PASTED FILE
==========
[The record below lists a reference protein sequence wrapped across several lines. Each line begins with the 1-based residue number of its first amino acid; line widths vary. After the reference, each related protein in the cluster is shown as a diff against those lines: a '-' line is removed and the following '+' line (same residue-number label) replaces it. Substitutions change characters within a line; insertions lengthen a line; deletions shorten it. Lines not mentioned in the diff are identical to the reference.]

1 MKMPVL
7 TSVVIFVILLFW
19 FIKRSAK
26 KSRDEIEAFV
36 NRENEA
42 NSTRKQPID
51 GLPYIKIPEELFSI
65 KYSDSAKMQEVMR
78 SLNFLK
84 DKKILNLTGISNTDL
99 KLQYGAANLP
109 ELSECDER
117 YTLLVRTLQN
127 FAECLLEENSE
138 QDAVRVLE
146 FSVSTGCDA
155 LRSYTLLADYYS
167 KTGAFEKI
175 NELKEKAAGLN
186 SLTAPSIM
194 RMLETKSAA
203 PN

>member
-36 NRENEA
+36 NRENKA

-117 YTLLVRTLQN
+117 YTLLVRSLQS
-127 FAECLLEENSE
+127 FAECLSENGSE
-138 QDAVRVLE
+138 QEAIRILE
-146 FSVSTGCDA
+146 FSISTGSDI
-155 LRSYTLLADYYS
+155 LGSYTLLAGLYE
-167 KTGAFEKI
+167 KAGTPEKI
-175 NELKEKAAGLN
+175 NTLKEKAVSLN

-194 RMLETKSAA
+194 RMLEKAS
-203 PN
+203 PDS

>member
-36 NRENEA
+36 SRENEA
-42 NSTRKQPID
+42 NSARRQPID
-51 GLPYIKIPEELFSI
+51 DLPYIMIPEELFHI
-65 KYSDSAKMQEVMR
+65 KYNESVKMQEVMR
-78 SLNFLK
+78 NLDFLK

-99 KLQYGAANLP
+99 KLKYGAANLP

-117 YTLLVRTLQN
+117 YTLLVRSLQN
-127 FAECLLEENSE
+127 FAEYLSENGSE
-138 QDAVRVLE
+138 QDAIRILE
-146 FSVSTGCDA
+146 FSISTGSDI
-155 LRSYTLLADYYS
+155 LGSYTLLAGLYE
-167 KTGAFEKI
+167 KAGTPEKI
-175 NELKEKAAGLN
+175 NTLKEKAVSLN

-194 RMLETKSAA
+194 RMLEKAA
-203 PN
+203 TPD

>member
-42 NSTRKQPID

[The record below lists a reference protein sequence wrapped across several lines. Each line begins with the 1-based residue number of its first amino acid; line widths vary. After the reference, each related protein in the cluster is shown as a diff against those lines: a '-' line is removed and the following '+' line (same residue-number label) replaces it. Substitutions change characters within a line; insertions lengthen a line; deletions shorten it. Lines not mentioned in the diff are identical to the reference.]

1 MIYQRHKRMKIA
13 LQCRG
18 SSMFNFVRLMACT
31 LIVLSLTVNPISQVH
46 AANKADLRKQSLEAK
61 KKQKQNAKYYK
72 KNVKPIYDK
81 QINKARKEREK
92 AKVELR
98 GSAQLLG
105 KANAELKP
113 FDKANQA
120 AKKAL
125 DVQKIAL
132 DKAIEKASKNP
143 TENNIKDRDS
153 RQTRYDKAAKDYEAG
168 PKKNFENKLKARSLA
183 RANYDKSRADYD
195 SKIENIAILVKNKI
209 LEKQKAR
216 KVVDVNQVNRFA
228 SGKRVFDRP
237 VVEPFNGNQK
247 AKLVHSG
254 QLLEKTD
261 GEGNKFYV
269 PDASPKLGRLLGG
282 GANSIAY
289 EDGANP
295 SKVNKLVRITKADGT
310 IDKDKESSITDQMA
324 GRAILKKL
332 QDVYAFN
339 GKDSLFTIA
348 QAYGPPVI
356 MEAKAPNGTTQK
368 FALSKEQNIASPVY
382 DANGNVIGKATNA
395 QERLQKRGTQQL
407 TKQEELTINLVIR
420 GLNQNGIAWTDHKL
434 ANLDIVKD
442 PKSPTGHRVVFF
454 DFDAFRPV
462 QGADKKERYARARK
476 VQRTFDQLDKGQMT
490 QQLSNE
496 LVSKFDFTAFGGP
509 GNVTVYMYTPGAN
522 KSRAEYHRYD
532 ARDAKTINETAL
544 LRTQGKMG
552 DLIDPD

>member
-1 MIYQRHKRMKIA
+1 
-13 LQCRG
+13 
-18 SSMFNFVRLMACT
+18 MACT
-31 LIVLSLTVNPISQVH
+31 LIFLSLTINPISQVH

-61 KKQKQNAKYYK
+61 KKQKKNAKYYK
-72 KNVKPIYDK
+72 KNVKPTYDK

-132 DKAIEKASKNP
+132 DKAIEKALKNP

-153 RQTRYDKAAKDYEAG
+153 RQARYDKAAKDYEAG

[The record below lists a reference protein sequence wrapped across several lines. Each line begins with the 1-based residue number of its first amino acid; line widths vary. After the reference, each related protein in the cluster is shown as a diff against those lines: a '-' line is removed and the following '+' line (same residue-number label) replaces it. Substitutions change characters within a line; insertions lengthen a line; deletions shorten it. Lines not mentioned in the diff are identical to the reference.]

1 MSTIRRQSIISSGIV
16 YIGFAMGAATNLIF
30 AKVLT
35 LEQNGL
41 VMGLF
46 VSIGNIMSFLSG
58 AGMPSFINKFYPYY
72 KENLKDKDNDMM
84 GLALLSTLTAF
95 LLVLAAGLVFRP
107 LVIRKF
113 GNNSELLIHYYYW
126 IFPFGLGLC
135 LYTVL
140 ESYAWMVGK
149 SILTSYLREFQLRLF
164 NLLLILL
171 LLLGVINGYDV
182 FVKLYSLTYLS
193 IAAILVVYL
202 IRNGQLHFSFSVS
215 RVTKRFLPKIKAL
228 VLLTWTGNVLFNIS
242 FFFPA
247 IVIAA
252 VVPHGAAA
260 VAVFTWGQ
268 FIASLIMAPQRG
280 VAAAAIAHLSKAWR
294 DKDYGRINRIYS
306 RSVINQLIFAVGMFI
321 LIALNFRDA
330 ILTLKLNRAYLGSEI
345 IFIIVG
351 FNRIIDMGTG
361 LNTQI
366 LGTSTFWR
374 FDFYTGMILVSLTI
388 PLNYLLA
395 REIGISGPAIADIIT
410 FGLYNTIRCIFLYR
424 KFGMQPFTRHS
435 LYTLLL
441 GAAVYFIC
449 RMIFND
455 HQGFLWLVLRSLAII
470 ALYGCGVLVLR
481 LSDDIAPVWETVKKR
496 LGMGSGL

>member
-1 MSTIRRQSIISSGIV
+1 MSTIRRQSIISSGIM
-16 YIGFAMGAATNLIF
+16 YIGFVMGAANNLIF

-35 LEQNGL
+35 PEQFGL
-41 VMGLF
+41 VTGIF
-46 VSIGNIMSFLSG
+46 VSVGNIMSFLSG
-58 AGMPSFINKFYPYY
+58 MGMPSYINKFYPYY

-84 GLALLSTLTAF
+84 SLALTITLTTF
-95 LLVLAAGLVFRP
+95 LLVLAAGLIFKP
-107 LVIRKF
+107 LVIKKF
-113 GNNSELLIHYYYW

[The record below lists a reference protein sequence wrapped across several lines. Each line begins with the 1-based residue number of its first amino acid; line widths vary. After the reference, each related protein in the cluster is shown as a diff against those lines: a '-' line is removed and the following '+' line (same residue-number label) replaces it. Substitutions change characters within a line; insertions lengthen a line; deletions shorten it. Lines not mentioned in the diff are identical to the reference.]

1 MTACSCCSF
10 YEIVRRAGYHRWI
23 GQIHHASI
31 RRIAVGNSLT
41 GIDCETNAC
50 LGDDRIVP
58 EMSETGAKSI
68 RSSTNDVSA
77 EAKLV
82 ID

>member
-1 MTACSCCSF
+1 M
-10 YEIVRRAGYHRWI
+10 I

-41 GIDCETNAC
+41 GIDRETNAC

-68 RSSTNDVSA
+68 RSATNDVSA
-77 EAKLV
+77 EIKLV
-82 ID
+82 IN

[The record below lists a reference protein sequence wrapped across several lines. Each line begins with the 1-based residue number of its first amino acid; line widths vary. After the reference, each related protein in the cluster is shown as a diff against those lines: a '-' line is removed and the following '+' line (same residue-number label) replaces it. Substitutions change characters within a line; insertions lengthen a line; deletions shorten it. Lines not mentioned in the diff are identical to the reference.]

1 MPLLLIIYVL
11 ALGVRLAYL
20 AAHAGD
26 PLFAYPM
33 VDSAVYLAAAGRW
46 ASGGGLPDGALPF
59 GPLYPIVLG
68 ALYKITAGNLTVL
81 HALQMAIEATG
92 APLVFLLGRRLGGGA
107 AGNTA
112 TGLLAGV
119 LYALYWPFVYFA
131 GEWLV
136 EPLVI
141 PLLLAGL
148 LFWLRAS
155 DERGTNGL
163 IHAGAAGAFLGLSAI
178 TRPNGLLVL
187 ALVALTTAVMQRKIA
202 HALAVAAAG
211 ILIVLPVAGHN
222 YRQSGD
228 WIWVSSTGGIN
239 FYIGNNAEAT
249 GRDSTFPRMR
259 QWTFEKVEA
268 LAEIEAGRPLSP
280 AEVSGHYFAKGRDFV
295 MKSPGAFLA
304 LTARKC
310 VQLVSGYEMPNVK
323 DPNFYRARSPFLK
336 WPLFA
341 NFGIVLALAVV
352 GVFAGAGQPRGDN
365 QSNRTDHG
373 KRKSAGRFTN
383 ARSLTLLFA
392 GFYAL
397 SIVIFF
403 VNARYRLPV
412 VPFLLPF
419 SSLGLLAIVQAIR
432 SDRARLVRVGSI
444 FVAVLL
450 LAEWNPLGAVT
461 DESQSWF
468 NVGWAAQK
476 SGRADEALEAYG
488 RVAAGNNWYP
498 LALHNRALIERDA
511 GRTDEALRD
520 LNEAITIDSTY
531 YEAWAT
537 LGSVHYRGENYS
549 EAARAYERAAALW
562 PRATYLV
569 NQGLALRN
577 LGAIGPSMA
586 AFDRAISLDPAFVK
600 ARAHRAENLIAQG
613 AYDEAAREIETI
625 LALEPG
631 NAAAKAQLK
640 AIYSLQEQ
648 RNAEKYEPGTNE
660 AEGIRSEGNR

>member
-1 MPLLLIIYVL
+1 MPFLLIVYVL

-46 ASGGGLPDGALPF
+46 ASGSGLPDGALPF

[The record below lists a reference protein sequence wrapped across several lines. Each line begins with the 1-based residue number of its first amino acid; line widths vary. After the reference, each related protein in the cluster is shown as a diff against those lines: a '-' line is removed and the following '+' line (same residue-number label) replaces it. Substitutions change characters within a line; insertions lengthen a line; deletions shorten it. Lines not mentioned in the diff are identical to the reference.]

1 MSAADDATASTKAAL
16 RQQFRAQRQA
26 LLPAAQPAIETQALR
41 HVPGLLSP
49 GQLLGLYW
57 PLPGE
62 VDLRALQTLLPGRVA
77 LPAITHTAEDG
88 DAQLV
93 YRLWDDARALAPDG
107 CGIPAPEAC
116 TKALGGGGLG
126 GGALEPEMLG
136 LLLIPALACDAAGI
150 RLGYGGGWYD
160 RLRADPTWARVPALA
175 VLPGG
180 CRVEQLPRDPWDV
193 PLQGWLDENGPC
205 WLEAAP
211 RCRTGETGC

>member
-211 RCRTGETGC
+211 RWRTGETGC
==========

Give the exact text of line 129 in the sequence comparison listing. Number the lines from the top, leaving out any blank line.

522 KSRAEYHRYD